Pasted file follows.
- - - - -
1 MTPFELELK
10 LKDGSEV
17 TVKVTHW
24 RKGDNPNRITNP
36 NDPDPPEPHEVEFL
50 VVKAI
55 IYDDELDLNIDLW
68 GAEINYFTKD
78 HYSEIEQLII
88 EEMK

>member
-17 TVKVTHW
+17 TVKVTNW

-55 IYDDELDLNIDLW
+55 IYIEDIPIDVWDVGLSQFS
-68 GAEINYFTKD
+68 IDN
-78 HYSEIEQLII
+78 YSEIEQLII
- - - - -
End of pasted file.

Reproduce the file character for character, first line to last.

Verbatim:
1 MTPFELELK
10 LKDGSEV
17 TVKVTHW
24 RKGDNPNRITNP
36 NDPDPPEPHEVEFL
50 VVKAI
55 IYDDELDLNIDLW
68 GAEINYFTKD
78 HYSEIEQLII
88 EEMK

>member
-17 TVKVTHW
+17 TVKVTNW

-55 IYDDELDLNIDLW
+55 IYIEDIPIDVWDVGLSQFS
-68 GAEINYFTKD
+68 IDN
-78 HYSEIEQLII
+78 YSEIEQLII